Table of Contents

The International Handbook on Non-Market Environmental Valuation

The International Handbook on Non-Market Environmental Valuation

Elgar original reference

Edited by Jeff Bennett

Non-market environmental valuation (NMEV) is undergoing a period of increased growth in both application and development as a result of increasing recognition of the role of economics in environmental policy issues. Against this backdrop, The International Handbook on Non-Market Environmental Valuation brings together world leaders in the field to advance the development and application of NMEV as a tool for policy-making.

Chapter 6: Testing the Robustness of Contingent Valuation Estimates of WTP to Survey Mode and Treatment of Protest Responses

John Loomis, Armando González-Cabán, Joseph Champ and John Downing

Subjects: economics and finance, environmental economics, valuation, environment, environmental economics, valuation


John Loomis, Armando González-Cabán and Joseph Champ1 INTRODUCTION Over the past four decades the contingent valuation method (CVM) has become a technique frequently used by economists to estimate willingnessto-pay (WTP) for improvements in environmental quality and protection of natural resources. The CVM was originally applied to estimate recreation use values (Davis, 1963; Hammack and Brown, 1974) and air quality (Brookshire et al., 1982; Randall et al., 1974). In the second decade the CVM was extended to valuing the general public’s option and existence values of environmental improvements (Walsh et al., 1984). As part of this evolution, the overall design of CVM studies now attempts to construct a market for the public good (Carson, 1991). As such, a typical CVM survey describes the public good to be valued, how the good will be paid for (that is, payment vehicle), the WTP question format (that is, open ended or closed ended) and a rule for deciding whether the good will be supplied (for example, majority rule in a referendum or total benefits exceed total cost). Each of these design elements has received substantial testing to determine whether the CVM WTP estimates are sensitive to the payment vehicle or WTP question format (Boyle, 2003). The key concern of CVM regarding the validity of the WTP estimates has also received extensive testing from the early days of CVM (Bishop and Heberlein, 1979) to the more recent (Murphy et al., 2005). Survey Mode The CVM relies more heavily on survey research than many...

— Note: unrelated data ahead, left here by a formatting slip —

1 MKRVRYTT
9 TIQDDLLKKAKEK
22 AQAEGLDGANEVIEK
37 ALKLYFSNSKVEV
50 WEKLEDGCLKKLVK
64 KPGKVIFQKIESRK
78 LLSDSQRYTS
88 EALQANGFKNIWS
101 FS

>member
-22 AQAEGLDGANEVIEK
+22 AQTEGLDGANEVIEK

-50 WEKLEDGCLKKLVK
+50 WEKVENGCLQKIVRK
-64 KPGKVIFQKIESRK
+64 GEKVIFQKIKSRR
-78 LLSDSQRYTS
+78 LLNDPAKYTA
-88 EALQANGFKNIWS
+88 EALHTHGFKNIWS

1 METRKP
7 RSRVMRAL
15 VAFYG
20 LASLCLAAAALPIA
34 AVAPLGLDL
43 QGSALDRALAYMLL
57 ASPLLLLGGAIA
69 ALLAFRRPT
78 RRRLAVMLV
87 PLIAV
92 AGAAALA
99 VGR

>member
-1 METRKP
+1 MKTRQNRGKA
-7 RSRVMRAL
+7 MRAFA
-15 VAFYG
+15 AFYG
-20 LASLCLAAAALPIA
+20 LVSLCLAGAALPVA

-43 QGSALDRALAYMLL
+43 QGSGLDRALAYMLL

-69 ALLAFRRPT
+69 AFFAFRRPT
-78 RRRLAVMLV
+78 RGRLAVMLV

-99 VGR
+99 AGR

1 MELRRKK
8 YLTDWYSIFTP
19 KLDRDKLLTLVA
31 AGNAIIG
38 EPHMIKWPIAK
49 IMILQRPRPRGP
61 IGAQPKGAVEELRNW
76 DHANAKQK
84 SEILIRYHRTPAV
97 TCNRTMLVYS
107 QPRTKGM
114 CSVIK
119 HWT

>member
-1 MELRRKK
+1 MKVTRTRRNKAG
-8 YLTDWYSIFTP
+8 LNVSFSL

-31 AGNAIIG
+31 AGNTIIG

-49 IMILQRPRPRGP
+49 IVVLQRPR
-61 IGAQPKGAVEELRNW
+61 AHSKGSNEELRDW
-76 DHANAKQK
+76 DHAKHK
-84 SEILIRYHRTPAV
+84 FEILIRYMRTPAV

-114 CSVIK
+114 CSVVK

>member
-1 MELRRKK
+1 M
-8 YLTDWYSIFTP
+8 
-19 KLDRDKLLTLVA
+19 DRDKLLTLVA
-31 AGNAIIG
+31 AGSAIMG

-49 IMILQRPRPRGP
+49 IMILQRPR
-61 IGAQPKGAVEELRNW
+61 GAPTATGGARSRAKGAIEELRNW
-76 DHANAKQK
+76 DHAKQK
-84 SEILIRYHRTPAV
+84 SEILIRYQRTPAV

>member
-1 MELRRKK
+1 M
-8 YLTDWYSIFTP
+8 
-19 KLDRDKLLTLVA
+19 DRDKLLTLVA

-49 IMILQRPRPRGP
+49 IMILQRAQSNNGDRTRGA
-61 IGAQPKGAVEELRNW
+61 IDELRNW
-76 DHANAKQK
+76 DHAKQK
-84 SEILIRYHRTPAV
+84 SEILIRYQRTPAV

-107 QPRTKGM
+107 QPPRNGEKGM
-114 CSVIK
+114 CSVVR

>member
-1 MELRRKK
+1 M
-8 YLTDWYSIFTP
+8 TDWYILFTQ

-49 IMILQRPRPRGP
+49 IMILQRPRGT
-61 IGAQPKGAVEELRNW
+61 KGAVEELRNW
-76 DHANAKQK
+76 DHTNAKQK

You are not authenticated to view the full text of this chapter or article.

Elgaronline requires a subscription or purchase to access the full text of books or journals. Please login through your library system or with your personal username and password on the homepage.

Non-subscribers can freely search the site, view abstracts/ extracts and download selected front matter and introductory chapters for personal use.

Your library may not have purchased all subject areas. If you are authenticated and think you should have access to this title, please contact your librarian.

Further information